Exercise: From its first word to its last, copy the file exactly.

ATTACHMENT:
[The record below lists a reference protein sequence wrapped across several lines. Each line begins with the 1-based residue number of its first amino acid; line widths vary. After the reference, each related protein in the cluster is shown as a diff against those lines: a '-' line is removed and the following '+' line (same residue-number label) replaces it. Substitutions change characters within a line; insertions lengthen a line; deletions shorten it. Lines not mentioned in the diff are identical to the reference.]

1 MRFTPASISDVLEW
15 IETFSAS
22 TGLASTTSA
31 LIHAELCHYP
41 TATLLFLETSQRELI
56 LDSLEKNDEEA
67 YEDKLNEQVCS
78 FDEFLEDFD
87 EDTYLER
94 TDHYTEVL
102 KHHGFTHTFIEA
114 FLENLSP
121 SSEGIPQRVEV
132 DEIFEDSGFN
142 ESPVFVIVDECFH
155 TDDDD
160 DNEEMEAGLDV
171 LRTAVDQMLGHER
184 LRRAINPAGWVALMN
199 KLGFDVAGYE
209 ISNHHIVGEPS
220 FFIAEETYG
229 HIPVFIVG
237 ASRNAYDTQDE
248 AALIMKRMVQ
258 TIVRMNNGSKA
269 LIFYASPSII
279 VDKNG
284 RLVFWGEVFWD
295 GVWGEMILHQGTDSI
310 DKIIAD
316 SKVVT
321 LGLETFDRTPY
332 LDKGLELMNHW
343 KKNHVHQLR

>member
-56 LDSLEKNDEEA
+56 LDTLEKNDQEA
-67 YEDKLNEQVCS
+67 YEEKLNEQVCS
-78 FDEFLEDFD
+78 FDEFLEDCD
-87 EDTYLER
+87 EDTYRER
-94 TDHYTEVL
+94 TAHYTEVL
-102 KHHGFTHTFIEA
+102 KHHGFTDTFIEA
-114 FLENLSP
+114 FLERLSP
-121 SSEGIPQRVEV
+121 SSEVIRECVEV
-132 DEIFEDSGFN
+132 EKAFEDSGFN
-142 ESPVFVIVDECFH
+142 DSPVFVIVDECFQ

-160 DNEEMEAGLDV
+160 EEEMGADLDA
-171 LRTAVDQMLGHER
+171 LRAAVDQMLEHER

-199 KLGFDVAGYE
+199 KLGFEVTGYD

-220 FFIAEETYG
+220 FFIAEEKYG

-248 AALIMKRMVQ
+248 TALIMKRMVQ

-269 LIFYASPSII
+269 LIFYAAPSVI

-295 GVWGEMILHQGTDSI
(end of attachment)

[The record below lists a reference protein sequence wrapped across several lines. Each line begins with the 1-based residue number of its first amino acid; line widths vary. After the reference, each related protein in the cluster is shown as a diff against those lines: a '-' line is removed and the following '+' line (same residue-number label) replaces it. Substitutions change characters within a line; insertions lengthen a line; deletions shorten it. Lines not mentioned in the diff are identical to the reference.]

1 MRFTPASISDVLEW
15 IETFSAS
22 TGLASTTSA
31 LIHAELCHYP
41 TATLLFLETSQRELI
56 LDSLEKNDEEA
67 YEDKLNEQVCS
78 FDEFLEDFD
87 EDTYLER
94 TDHYTEVL
102 KHHGFTHTFIEA
114 FLENLSP
121 SSEGIPQRVEV
132 DEIFEDSGFN
142 ESPVFVIVDECFH
155 TDDDD
160 DNEEMEAGLDV
171 LRTAVDQMLGHER
184 LRRAINPAGWVALMN
199 KLGFDVAGYE
209 ISNHHIVGEPS
220 FFIAEETYG
229 HIPVFIVG
237 ASRNAYDTQDE
248 AALIMKRMVQ
258 TIVRMNNGSKA
269 LIFYASPSII
279 VDKNG
284 RLVFWGEVFWD
295 GVWGEMILHQGTDSI
310 DKIIAD
316 SKVVT
321 LGLETFDRTPY
332 LDKGLELMNHW
343 KKNHVHQLR

>member
-56 LDSLEKNDEEA
+56 LDTLEKNDQEA
-67 YEDKLNEQVCS
+67 YEEKLNEQVCS
-78 FDEFLEDFD
+78 FDEFLEDCD
-87 EDTYLER
+87 EDTYRER
-94 TDHYTEVL
+94 TAHYTEVL
-102 KHHGFTHTFIEA
+102 KHHGFTDTFIEA
-114 FLENLSP
+114 FLERLSP
-121 SSEGIPQRVEV
+121 SSEVIRECVEV
-132 DEIFEDSGFN
+132 EKAFEDSGFN
-142 ESPVFVIVDECFH
+142 DSPVFVIVDECFQ

-160 DNEEMEAGLDV
+160 EEEMGADLDA
-171 LRTAVDQMLGHER
+171 LRAAVDQMLEHER

-199 KLGFDVAGYE
+199 KLGFEVTGYD

-220 FFIAEETYG
+220 FFIAEEKYG

-248 AALIMKRMVQ
+248 TALIMKRMVQ

-269 LIFYASPSII
+269 LIFYAAPSVI

-295 GVWGEMILHQGTDSI